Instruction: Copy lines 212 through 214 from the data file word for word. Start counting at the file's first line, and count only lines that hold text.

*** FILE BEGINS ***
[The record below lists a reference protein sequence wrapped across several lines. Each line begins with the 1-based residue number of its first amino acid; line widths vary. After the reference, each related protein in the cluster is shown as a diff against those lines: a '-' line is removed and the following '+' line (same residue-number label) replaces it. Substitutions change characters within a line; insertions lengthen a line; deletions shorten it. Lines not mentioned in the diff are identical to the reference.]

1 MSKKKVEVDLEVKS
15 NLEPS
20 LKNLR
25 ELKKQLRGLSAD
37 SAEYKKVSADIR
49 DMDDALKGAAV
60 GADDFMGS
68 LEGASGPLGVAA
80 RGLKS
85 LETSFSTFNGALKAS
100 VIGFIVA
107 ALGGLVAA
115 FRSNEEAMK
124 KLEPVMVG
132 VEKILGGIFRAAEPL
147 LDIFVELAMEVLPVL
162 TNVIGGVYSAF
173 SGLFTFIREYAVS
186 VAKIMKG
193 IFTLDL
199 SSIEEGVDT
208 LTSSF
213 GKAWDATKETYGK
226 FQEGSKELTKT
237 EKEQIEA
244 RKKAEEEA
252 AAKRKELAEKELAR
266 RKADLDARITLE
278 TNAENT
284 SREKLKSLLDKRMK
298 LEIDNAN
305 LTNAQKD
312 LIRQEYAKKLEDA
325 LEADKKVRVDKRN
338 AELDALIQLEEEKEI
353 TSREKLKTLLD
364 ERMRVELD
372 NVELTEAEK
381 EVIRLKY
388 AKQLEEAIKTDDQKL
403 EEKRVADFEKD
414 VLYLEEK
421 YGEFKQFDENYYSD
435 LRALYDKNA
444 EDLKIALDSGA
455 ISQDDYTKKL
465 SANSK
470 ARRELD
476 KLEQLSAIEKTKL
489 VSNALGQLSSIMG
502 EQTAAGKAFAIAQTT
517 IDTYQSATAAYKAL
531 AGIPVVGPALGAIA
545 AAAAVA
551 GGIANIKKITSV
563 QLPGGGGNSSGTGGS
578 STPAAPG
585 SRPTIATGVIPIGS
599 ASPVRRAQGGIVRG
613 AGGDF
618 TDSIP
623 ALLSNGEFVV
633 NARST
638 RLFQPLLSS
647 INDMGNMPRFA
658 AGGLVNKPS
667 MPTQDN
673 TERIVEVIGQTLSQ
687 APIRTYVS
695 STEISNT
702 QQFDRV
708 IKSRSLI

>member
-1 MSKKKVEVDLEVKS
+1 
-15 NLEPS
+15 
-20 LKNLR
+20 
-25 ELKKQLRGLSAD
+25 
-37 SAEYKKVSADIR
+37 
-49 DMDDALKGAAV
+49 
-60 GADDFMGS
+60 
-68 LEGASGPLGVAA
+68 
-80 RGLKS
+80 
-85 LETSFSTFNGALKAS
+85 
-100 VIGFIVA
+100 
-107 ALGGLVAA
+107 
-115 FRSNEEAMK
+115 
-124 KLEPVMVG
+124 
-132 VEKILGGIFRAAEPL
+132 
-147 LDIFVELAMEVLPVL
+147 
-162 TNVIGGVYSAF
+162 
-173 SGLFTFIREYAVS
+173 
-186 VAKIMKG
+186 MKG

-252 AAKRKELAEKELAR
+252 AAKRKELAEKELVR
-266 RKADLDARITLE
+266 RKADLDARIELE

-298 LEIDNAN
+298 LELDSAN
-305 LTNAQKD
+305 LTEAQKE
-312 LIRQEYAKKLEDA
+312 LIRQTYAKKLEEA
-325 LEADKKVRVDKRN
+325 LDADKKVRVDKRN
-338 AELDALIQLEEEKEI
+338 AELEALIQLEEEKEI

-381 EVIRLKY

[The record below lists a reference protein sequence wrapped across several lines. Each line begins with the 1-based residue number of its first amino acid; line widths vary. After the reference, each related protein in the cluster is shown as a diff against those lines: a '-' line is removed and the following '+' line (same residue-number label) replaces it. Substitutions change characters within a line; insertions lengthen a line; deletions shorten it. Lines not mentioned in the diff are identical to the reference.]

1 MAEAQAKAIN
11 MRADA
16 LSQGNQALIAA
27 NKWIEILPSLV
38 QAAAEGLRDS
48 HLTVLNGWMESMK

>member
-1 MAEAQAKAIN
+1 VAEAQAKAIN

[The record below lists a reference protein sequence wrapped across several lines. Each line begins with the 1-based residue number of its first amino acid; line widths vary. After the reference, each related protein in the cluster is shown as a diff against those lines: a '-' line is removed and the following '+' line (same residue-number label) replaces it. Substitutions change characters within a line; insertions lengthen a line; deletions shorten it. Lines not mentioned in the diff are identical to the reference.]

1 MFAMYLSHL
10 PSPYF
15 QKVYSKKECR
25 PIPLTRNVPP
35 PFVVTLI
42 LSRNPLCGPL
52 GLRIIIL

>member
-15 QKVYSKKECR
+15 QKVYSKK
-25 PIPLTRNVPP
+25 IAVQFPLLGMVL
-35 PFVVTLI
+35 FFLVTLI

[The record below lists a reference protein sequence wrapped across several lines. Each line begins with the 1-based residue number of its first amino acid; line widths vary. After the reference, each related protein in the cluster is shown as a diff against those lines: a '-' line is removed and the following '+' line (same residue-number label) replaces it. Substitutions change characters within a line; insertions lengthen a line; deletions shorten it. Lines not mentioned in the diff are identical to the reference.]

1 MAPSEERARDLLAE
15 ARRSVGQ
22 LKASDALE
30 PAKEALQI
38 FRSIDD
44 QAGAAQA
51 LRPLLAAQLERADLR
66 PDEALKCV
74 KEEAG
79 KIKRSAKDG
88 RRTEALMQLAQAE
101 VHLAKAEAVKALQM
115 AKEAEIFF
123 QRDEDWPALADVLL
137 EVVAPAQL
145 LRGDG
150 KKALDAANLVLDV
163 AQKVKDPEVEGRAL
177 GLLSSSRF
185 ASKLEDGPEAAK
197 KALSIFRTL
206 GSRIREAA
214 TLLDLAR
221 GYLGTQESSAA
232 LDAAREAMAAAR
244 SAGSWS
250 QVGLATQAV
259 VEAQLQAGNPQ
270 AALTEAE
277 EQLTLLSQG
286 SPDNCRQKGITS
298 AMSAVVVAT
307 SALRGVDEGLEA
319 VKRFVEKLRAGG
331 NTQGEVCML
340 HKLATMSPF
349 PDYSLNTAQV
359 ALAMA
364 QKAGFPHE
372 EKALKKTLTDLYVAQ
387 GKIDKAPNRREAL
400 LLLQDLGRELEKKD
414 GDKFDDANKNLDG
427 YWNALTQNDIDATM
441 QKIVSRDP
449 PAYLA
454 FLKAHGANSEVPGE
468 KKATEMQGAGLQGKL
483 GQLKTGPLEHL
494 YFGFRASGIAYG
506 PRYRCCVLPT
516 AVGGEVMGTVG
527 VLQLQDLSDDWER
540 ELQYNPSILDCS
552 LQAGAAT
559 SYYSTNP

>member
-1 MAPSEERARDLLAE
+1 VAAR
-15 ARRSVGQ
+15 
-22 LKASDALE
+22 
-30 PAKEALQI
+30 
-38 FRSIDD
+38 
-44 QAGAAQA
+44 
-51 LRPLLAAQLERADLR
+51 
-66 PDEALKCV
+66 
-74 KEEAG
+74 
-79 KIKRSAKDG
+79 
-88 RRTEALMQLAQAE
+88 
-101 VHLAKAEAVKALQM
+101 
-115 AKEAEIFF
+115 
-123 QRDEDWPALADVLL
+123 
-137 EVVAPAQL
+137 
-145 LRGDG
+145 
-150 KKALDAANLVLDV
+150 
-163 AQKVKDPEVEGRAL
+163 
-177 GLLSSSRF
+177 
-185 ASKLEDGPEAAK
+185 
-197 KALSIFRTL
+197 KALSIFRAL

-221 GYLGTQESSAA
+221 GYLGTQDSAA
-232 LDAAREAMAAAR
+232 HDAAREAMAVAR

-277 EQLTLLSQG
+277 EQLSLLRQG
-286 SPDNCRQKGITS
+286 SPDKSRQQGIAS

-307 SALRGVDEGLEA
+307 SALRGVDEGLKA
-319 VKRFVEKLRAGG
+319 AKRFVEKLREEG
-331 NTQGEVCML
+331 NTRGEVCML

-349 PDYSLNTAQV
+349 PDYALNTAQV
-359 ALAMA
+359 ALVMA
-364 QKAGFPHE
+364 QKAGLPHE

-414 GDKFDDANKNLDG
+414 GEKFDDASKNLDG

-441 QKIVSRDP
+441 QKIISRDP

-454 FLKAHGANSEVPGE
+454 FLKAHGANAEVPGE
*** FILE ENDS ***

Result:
+1 VAAR
-15 ARRSVGQ
+15 